they’d been civil to one another.
 
They’d
begun to date, and then they fell in love, got married and had six
children.
 
They were now the proud
grandparents of five with two more on the way, and great-grandparents of one.

So, to celebrate their first Valentine’s Day,
when fate had first thrown them together, they always went back to the same
place they first met: Munich, Germany, of all places.
 
They ate, drank and did other things he tried
not to consider.
 
It was a little too
close to imagining what your parents did behind closed doors or when you
weren’t home.
 
Gross.

“Sorry about that, Grant, but since I’m out of
here in two days I just had to get them up.”

Shaking his head, he offered what he hoped was
an understanding smile and shrug.
 
“It’s
all right. I know you and the missus have plans to head off for your annual
trip.
 
I’m in no rush.
 
I have to be in town for a meeting with my
accountant later anyway.
 
He’s got
something coming up in April so he wants all my tax stuff super early so he can
get it and all the others he does done well ahead of time,” he explained at the
older man’s questioning look.

“Ah, yes.” Herman nodded.
 
“Now that you mention it, I remember Jonathan
saying something to that effect.” Jonathan was one of Herman’s three sons, the
other three obviously daughters.
 
The man
was also one of Grant’s neighbors and a fellow rancher.

“He’s entering two of his classic cars into a
car show in Vegas,” Grant said.
 
“Thinks
he might actually have a shot this year, given his biggest probable competition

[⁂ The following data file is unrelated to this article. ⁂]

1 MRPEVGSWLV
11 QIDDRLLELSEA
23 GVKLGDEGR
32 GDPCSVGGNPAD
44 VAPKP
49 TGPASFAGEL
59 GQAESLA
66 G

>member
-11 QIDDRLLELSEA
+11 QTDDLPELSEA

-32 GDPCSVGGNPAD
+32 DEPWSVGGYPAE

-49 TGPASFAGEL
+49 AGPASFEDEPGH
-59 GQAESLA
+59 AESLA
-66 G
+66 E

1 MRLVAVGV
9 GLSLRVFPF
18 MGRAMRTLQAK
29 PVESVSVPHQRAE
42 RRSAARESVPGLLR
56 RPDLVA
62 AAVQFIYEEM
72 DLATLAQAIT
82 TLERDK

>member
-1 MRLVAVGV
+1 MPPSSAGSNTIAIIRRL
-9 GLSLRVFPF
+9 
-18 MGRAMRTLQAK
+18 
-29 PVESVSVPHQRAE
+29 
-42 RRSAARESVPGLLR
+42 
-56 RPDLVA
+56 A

will be home with his wife while she gives birth.”

“He’d better hope it’s the first born then;
odds are more in his favor that way.
 
Second or third tend to show up a bit earlier than planned.
 
Not always, of course, but the odds are
definitely there,” Herman said with a chuckle.
 
“Ah, here it is.” Turning back to the counter, he slid the box of tools
across it.

Looking in, Grant picked up a couple and
nodded.
 
“These are great, Herman,
practically as good as new,” he said with a grin.
 
“Throw it on my tab and I’ll catch you when
you get back from your trip?”
 
He made it
a question, since he didn’t know if that would be all right by the older
gentleman.

“Absolutely.
 
You’re all caught up anyway,
well, except for the sharpening.” Herman laughed.
 
“Catch me whenever you’re around next and the
shop’s open.
 
I know you’re good for it.”

Picking up the box, he tucked it carefully
under his arm.
 
Tipping his Stetson, he
thanked him, wished him well on his vacation again, and actually managed not to
flinch when Herman wished him a happy Valentine’s Day.

Shuddering once he knew he was out of view of
the shop, Grant shook his head.
 
“Valentine’s Day, what a crock,” he muttered.
 
Digging in his pocket, he made his way to his
truck.
 
He still had about an hour before
he was meeting with Darrell, his accountant, so he’d grab a cup of coffee after
he tucked the newly sharpened tools away.

Looking up, he stalled in his tracks and did a
double-take.
 
Stunned, he stared at the
very large gouge and dent in his driver side rear paneling.
 
“Mother of God,” he whispered, with a definite
hint of a whimper in there for his baby.

Dropping the box of tools in the back of the
truck, he touched the paneling and really whimpered.
 
“Oh, Lord, who the hell did this to you,
Matilda?” Looking over the rest of the truck, he spotted the note.
 
Well, at least the asshole
who
couldn’t drive had the decency to leave a note.
 
Grant hoped he’d left his name, insurance information and a phone number
so Grant could track him down and tear him a new one.

Pulling it free of the windshield wiper he
flipped it open and cursed.
 
Crushing it
in his hand, he looked up the street to the quaint little boutique the culprit
owned.
 
“Jacqueline fucking Hunter, your
ass is grass, girl,” he said, almost growling the words.
 
Pushing his cowboy hat more firmly onto his
head, he stormed up the street.
 
He
didn’t care if she was the town’s darling, he was going to charbroil her sweet
little ass for what she’d done to Matilda.

BOOK: Cowboy of Her Heart